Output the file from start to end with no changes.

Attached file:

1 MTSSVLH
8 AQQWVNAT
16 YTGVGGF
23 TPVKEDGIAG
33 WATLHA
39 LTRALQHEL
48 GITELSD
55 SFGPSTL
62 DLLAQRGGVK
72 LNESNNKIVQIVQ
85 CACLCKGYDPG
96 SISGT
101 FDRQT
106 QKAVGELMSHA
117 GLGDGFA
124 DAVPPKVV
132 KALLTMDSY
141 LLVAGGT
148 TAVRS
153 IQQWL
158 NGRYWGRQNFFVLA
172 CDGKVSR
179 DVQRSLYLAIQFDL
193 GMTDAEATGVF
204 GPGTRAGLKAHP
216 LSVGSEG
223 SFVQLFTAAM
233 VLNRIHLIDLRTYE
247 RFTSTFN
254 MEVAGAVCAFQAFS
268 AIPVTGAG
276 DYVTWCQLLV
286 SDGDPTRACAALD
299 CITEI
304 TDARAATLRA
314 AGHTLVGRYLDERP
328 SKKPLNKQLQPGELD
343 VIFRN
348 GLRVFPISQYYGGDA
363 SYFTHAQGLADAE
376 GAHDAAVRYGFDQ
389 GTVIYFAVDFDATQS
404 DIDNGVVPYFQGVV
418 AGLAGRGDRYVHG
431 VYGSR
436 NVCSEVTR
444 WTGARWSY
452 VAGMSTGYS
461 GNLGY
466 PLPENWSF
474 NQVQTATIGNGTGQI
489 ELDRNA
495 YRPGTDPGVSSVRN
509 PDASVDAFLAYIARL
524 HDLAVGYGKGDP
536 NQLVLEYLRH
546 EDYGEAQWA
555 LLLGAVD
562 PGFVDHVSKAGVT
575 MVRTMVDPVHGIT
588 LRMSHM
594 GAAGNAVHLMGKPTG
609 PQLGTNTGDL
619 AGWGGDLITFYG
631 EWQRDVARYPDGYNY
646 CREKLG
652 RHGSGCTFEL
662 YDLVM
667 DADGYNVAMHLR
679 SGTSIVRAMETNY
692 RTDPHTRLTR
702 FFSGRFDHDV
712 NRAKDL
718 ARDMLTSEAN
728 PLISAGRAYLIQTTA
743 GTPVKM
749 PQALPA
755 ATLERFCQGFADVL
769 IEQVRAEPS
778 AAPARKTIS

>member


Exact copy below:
1 MTSSVLH
8 AQQWVNAT
16 YTGVGGF
23 TPVKEDGIAG
33 WATLHA
39 LTRALQHEL
48 GITELSD
55 SFGPSTL
62 DLLAQRGGVK
72 LNESNNKIVQIVQ
85 CACLCKGYDPG
96 SISGT
101 FDRQT
106 QKAVGELMSHA
117 GLGDGFA
124 DAVPPKVV
132 KALLTMDSY
141 LLVAGGT
148 TAVRS
153 IQQWL
158 NGRYWGRQNFFVLA
172 CDGKVSR
179 DVQRSLYLAIQFDL
193 GMTDAEATGVF
204 GPGTRAGLKAHP
216 LSVGSEG
223 SFVQLFTAAM
233 VLNRIHLIDLRTYE
247 RFTSTFN
254 MEVAGAVCAFQAFS
268 AIPVTGAG
276 DYVTWCQLLV
286 SDGDPTRACAALD
299 CITEI
304 TDARAATLRA
314 AGHTLVGRYLDERP
328 SKKPLNKQLQPGELD
343 VIFRN
348 GLRVFPISQYYGGDA
363 SYFTHAQGLADAE
376 GAHDAAVRYGFDQ
389 GTVIYFAVDFDATQS
404 DIDNGVVPYFQGVV
418 AGLAGRGDRYVHG
431 VYGSR
436 NVCSEVTR
444 WTGARWSY
452 VAGMSTGYS
461 GNLGY
466 PLPENWSF
474 NQVQTATIGNGTGQI
489 ELDRNA
495 YRPGTDPGVSSVRN
509 PDASVDAFLAYIARL
524 HDLAVGYGKGDP
536 NQLVLEYLRH
546 EDYGEAQWA
555 LLLGAVD
562 PGFVDHVSKAGVT
575 MVRTMVDPVHGIT
588 LRMSHM
594 GAAGNAVHLMGKPTG
609 PQLGTNTGDL
619 AGWGGDLITFYG
631 EWQRDVARYPDGYNY
646 CREKLG
652 RHGSGCTFEL
662 YDLVM
667 DADGYNVAMHLR
679 SGTSIVRAMETNY
692 RTDPHTRLTR
702 FFSGRFDHDV
712 NRAKDL
718 ARDMLTSEAN
728 PLISAGRAYLIQTTA
743 GTPVKM
749 PQALPA
755 ATLERFCQGFADVL
769 IEQVRAEPS
778 AAPARKTIS

>member